Will Andy Najar play for the U.S.?
For American fans hoping to see D.C. United midfielder Andy Najar wearing the red, white and blue sometime soon, the player's representative has some bad news. But don't celebrate just yet, Honduran fans -- Najar has got some news for you, too.
Information about Najar has been somewhat hard to come by since the midfielder was handed a professional contract with MLS at the onset of the 2010 season. Those in the know have preferred to keep quiet about the background of the17-year-old, even as the young Honduran established himself as one of the few bright spots in an otherwise unremarkable campaign for the last-place United.
That combination of on-the-field attention and off-the-field mystery has come to a head in recent weeks. Amid rumors of a pending stint with Arsenal, Najar's refusal to commit his international future to Honduras has raised concern in his native country. American fans have also been given reason to hope that the gifted midfielder might be considering representing the U.S.
But Najar's agent, Chris Megaloudis, who has worked with the player since the Honduran joined the youth ranks in D.C., said that while Najar is yet to make a choice on the international level, he definitely won't be suiting up for the U.S. anytime soon.
"Something that's been overlooked in all this -- Andy Najar is not an American citizen," Megaloudis said in a phone interview. "He is a Honduran citizen. He grew up watching the Honduran national team. If you ask him who his favorite player is, he'll probably tell you Wilson Palacios."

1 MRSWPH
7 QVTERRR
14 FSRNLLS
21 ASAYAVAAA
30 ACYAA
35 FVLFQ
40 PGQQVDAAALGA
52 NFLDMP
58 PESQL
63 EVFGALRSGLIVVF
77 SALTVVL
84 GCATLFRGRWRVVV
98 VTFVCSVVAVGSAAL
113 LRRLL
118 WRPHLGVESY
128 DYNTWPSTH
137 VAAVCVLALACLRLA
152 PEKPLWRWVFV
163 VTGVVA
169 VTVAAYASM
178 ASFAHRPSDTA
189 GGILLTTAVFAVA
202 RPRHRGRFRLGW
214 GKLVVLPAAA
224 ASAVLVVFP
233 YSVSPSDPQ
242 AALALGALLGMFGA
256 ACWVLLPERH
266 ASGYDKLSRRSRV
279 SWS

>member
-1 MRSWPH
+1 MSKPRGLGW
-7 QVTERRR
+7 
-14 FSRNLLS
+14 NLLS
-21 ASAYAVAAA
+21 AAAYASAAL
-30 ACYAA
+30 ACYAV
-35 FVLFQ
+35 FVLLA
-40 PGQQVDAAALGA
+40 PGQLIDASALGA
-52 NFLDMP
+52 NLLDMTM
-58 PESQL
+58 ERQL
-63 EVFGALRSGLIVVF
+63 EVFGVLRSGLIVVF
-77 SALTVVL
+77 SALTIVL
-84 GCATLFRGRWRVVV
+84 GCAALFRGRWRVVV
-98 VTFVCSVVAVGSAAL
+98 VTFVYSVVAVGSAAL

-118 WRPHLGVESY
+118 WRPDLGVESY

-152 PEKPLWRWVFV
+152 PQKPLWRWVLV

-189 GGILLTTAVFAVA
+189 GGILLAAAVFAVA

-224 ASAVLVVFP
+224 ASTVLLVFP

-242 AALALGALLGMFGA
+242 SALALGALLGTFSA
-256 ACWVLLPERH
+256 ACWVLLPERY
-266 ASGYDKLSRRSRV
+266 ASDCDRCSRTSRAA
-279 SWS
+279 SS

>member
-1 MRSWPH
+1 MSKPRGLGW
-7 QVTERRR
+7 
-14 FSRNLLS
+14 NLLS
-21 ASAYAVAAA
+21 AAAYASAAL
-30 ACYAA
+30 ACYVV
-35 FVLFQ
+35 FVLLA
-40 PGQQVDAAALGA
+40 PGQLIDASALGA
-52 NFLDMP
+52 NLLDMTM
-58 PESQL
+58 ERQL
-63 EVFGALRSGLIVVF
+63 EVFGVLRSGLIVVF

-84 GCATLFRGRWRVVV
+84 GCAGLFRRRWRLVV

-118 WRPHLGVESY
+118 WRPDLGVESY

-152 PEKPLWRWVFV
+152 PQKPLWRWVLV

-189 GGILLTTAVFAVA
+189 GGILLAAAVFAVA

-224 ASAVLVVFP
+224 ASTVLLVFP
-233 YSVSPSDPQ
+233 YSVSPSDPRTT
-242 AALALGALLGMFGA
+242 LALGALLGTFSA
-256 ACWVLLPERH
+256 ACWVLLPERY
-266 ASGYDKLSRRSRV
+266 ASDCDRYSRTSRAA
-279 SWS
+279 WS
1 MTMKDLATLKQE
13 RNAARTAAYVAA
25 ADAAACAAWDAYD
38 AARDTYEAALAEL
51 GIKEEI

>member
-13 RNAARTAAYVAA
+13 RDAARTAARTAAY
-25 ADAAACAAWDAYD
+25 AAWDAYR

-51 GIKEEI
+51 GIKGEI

Najar is still years away from American citizenship, rendering speculation that he could soon represent the U.S. largely baseless. Megaloudis confirmed that Najar obtained his green card before signing for D.C., which made him a permanent resident. Though the agent refused to give specific details about the timing, Megaloudis suggested that Najar is much closer to the beginning of the extended citizenship process than a culmination -- and therefore eligibility for selection by the U.S.
While some countries have mechanisms for fast-tracking citizenship, the U.S. has only a single track to citizenship for resident foreigners. The standard process requires a green card-holder to wait approximately five years to apply for citizenship, which can then take several additional months, or more, to obtain.
"He had to have a green card to sign with D.C. United," Megaloudis said. "So he's less than five years away."
HOPE FOR U.S. NATIONAL TEAM?
There is still some hope for U.S. fans, though, derived from the same circumstances that are causing dismay in Honduras. Najar was reportedly included in a recent list of call-ups for a Honduran under-20 national team camp. But he has said he will turn down any international calls to focus on D.C. United. Najar went a step further by refusing to commit his international future to Honduras.
Echoing that stand, Megaloudis refused to rule out the possibility that Najar could one day play for the U.S. He said as long as Najar puts off his own personal version of "The Decision," he will be keeping his international options open.